Arts & Entertainment

Max's Fried Chicken Welcomes Everyone Including Aliens In New Viral Commercial

All about the new Max's commercial that has everyone talking.
IMAGE Max's
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It's easy to sell a commercial that tugs at the heartstrings. Everyone does it nowadays, as it's the easiest shot to virality on social media. But Max's has been there and done that, having touched everyone 14 years ago—in pre-hashtag 2004's Piolo Pascual commercial with then-unknown Isabel Oli, and its 2009 sequel. But Max's has always been a trailblazer even when it comes to their campaigns. Andrew Petch, executive director of Petch Worldwide which does Max's advertising, said it best " Max has the right to be a thought leader. So much so that not only do they not copy others, they don't even copy themselves."

After proving last year that the 73-year-old restaurant franchise could go beyond the usual model of restaurant advertising with the entertainingly trippy "The House That Fried Chicken Built," they've come up with yet another digital commercial that focuses on the company's pillars of family and inclusivity in the most fascinating way: through aliens.

The two-minuter, which was released on Facebook October 14 morning, chronicled a family of aliens landing in Manila. Chaos and terror ensue with the curious group finding refuge in the ever-welcoming Max's Restaurant. The commercial does more than sell chicken; it speaks of Max's impact, remarkable eye for detail, devotion to quality (the production and effects feel legit), and understanding of their audience and clientele.

IMAGE: Max's

"End alienation," says Jim T. Fuentebella, MGI's chief marketing officer. The story is both literal and metaphorical. "No one wants to be an alien. No one wants to be marginalized. It's like the show Cheers. You want to be in a place where people know your name."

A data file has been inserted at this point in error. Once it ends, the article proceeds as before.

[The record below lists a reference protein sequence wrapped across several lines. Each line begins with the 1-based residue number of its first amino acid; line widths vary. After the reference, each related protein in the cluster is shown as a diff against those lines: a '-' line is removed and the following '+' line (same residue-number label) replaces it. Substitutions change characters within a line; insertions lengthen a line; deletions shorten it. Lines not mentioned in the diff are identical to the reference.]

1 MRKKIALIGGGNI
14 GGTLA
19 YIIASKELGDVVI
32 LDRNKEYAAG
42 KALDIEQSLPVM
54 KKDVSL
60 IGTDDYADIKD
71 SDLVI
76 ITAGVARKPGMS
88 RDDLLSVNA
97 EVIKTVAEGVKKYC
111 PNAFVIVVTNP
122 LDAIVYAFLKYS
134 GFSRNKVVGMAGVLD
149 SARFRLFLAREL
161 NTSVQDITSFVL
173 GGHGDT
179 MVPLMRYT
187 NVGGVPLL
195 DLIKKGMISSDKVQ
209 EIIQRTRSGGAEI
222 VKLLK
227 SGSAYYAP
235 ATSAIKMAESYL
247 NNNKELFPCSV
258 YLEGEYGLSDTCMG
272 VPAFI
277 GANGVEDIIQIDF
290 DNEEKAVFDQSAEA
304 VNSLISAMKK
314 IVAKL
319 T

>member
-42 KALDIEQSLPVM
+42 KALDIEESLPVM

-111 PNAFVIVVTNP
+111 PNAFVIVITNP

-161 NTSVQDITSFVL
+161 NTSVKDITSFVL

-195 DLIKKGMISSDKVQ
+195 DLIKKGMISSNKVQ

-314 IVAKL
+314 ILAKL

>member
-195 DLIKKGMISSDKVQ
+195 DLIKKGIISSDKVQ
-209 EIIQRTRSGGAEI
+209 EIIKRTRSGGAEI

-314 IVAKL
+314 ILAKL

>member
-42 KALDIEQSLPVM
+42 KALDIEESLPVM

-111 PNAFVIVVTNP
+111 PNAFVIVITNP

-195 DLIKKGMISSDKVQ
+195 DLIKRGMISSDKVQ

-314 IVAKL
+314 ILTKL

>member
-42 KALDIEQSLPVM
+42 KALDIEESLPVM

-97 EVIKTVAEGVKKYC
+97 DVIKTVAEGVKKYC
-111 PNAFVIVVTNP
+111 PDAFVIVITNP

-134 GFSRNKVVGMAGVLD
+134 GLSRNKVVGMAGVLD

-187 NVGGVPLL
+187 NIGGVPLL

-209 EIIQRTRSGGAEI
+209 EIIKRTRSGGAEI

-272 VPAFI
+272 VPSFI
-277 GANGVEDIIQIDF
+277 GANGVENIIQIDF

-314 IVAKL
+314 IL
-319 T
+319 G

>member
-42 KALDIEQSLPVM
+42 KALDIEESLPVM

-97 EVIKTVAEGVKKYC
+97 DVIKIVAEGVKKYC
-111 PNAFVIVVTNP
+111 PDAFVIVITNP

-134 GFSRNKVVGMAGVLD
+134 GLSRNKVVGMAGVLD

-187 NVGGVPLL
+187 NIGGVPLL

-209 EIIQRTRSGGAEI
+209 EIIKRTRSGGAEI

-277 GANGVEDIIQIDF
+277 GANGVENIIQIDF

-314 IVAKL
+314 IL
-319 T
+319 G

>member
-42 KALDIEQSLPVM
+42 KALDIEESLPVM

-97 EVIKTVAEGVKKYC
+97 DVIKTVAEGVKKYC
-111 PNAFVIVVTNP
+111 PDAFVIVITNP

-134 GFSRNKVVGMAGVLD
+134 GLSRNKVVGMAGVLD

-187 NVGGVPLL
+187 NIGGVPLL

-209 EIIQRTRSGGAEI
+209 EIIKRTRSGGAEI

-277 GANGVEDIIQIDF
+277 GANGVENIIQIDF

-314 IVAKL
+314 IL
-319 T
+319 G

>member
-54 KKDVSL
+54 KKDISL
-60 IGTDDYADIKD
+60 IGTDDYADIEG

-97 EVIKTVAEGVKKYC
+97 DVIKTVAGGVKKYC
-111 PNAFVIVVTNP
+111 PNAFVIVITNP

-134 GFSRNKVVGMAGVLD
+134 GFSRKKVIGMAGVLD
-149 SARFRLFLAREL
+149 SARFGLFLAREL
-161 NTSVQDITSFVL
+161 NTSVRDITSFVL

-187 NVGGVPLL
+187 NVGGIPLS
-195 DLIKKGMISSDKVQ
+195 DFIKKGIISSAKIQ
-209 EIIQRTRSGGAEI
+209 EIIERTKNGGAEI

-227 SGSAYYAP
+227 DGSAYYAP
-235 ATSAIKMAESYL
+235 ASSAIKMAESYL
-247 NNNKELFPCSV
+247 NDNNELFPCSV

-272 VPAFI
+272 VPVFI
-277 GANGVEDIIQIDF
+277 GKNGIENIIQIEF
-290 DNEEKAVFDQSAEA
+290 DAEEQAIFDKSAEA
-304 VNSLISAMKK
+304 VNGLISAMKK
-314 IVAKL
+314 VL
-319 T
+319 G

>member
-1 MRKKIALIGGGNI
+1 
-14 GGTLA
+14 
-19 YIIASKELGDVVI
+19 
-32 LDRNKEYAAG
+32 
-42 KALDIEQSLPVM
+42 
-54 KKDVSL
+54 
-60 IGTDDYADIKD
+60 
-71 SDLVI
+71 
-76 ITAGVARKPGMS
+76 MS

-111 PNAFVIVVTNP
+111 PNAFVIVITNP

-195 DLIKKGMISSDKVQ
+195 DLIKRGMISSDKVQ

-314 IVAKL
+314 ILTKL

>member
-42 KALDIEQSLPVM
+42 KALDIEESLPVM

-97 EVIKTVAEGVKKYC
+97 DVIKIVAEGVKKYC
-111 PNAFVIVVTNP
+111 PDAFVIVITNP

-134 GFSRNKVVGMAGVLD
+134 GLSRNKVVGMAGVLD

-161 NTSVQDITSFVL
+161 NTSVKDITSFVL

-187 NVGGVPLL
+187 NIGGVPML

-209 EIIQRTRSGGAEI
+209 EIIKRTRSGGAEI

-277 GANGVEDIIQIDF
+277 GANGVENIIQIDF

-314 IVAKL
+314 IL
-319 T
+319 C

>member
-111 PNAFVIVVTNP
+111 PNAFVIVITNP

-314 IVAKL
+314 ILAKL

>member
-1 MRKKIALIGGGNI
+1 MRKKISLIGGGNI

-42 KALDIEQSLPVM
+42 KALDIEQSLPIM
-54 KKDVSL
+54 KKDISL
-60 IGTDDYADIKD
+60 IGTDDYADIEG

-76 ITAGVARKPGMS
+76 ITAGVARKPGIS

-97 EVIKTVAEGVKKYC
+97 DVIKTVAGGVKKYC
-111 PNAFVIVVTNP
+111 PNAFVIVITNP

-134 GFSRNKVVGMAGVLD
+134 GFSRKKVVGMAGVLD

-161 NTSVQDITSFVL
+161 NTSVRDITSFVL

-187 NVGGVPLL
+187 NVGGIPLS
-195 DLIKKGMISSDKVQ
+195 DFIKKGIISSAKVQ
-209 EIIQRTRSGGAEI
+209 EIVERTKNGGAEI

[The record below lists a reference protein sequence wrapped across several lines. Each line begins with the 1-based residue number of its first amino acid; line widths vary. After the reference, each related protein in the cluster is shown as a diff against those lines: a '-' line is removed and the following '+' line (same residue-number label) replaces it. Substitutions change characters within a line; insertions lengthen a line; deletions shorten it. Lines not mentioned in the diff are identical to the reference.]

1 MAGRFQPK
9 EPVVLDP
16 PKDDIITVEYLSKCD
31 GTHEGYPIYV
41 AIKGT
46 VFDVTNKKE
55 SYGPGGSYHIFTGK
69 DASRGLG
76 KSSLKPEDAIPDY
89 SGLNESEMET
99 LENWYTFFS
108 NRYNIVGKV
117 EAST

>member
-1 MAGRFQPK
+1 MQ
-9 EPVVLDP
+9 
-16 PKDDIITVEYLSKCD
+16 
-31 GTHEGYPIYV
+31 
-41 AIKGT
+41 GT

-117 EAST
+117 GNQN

Max's has quietly been shifting to advertising that is nontraditional, but which stays true to the Max's message. "You'll find all these commercials are so different from one another," says Petch. "But when you see them, you know that these are all very Max's." 

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"Max's will always have Piolo, Gary [Valenciano], Coco [Martin] as part of its history, and we're all proud of what we did during those times, but we recognize that to stay relevant, we need to look at ourselves in the mirror and look at the cold hard facts," explains Fuentebella.

"There is constant investment to make sure that what we do matters, from caring about our food to the farmers we cooperate with, to the sustainability," he adds. Fuentebella admits that they had to change their systems in order to keep up all these new life rules, even going as far as making their old manuals outdated. "We know that to be relevant, we really needed to change."

The commercial was directed by Joel Limchoc, who also directed last year's surreal "The House That Fried Chicken Built" ad. 

To spread the message, Petch and his team went to the root of internet virality. "We know how much millennials love Easter eggs so we put them in there." The 10:18 p.m., for example, refers to October 18, the birthday of Fuentebella's lola who founded the restaurant. "Every time you rewatch the movie, you pick up new things," says Petch. The Francis M song. The welcome sign. The revolutionary statue. 

The details were so important to Petch and Fuentebella that even the construction of the aliens were discussed to the last detail. "It had to look alien, but it also had to look original. We knew that what would make it seem real would be the movement." Fuentebella himself drew a sketch of the alien proportions, right down to their faces. 

IMAGE: Max's

The commercial ends with no close-up of their famous chicken or pancit, but that itself speaks of Max's impact in the Filipino community. The food has been speaking for itself for over 70 years, after all, and they're in a position to send a more important message. "It's so confident," remarks Petch.

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An alien-themed commercial for a chain of chicken restaurants. It seems unlikely that you'll tear up, but you probably will. Because no matter what you sell and how you sell it, emotion will always be at the heart of its effectivity, and that's what Max's does so well. 

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About The Author
Sasha Lim Uy
Managing Editor, EsquireMag.ph
Sasha eats to live and lives to eat. For five years, she handled SPOT.ph's food section and edited the last two installments of its Top 10 Food books. She also recently participated at the Madrid Fusion Manila as curator.
View Other Articles From Sasha
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